# Enigmatic Code

Programming Enigma Puzzles

From New Scientist #2261, 21st October 2000 [link]

Take a large sheet of paper and a black pen and draw a rectangle ABCD with AB = 10 metres and BC = 2 metres. Now draw lines to divide your rectangle into small squares, each of side 1 centimetre. Place your diagram so that A is due north of D and B is east of A. In each small square draw the diagonal that goes from northwest to southeast. Let P and Q be the mid-points of AD and BC, respectively. Then there is a black line PQ; remove it and replace it by a red line.

Amber is a small ant who can walk along the black lines in your diagram. North of PQ she covers a centimetre in 1 minute, but south of PQ she can cover a centimetre in 30 seconds. She is to walk from C to A and she chooses the quickest route.

1. How long does Amber take on her journey? Give the time, to the nearest second, in hours, minutes and seconds.

Ben is another ant who walks along the black lines. North of PQ he goes at the same speed as Amber, but not south of PQ. The fastest time for Ben to get from C to A is 24 hours.

2. South of PQ, how long does Ben take to cover a centimetre? Give the time, to the nearest second, in minutes and seconds.

[enigma1105]

### 2 responses to “Enigma 1105: Road ants”

1. Jim Randell 24 July 2017 at 8:26 am

This Python program uses the find_value() routine from the enigma.py to find a numerical answer to the second part of the puzzle. It runs in 196ms.

```from enigma import sqrt, irange, Accumulator, find_value, sprintf, printf

# distance along a diagonal
r2 = sqrt(2)

# distance in a 100 by x rectangle
def dist(x):
return (x * r2 + 100 - x) if x < 100 else (100 * r2 + x - 100)

# min journey time (in s)
def min_time(tN, tS):
# find the minimal time
r = Accumulator(fn=min)
# choose a point along PQ
for x in irange(0, 1000):
# distance below the line (in cm)
S = dist(1000 - x)
# distance above the line (in cm)
N = dist(x)
# calculate time taken (in seconds)
t = tS * S + tN * N
r.accumulate(t)
# return the minimum value
return r.value

# convert seconds to hours, minutes, seconds
def hms(t):
s = t % 60
(h, m) = divmod(int(t) // 60, 60)
x = sprintf("{s:.0f}s")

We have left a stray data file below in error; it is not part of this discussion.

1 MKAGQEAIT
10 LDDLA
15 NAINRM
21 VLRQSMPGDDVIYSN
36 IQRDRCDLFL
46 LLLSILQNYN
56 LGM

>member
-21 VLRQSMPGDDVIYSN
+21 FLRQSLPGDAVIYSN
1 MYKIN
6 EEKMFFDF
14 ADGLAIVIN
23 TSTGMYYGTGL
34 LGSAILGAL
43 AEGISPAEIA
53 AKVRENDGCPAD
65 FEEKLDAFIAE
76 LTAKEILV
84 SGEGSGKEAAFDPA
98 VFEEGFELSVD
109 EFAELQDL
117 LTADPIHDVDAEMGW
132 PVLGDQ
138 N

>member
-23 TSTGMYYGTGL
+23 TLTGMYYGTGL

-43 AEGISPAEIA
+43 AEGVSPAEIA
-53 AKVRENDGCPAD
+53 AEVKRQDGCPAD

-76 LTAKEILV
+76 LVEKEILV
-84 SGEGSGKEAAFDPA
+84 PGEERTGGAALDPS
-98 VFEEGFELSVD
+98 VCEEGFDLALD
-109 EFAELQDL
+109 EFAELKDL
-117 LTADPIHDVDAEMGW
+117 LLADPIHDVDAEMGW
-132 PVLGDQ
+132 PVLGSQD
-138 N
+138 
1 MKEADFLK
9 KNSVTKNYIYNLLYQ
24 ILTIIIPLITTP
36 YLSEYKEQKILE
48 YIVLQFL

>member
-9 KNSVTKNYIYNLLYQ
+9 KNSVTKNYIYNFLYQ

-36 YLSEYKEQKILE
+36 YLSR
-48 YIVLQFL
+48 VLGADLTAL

if m: x = sprintf("{m}m {x}")
if h: x = sprintf("{h}h {x}")
return x

# A takes 60s to go 1cm above the line and 30s below the line
A = min_time(60, 30)
printf("A: min time = {t}", t=hms(A))

# B takes 60s to go 1cm above the line, and the min journey time is 24h
day = 24 * 60 * 60
B = find_value((lambda t: min_time(60, t)), day, 0, day)
printf("B: tS = {t}", t=hms(B.v))
```

Solution: 1. Amber’s journey takes 10h 12m 8s; 2. Ben takes 3m 59s to cover 1cm in the Southern part of the grid. (Times to the nearest second).

Here are minimal duration paths for Amber and Ben:

Amber covers (100√2) cm in the Northern section [3], and ((100√2) + 800) cm in the Southern section [2] + [1], giving an overall time of (24000 + 9000√2) seconds.

Ben covers (900 + 100√2) cm in the Northern section [3] + [2], and 100 cm in the Southern section [1], for an overall time of 86400 s, giving a time t to cover 1cm in the Southern section of:

54000 + 6000√2 + 100t = 86400
t = 324 – 60√2

2. Hugh Casement 25 July 2017 at 4:16 pm

I think I’m right in saying that there are only these two basic patterns of quickest route (with their rotations by 180°, depending as the ant is faster in the northern or southern band).
Type A flips to type B when the ratio of the two speeds exceeds 1 + √2.

Of course where a band contains both horizontal and diagonal segments (red for Amber, blue for Ben), there are numerous possible zigzag routes with the two directions alternating. But the overall distances covered in each direction remain the same.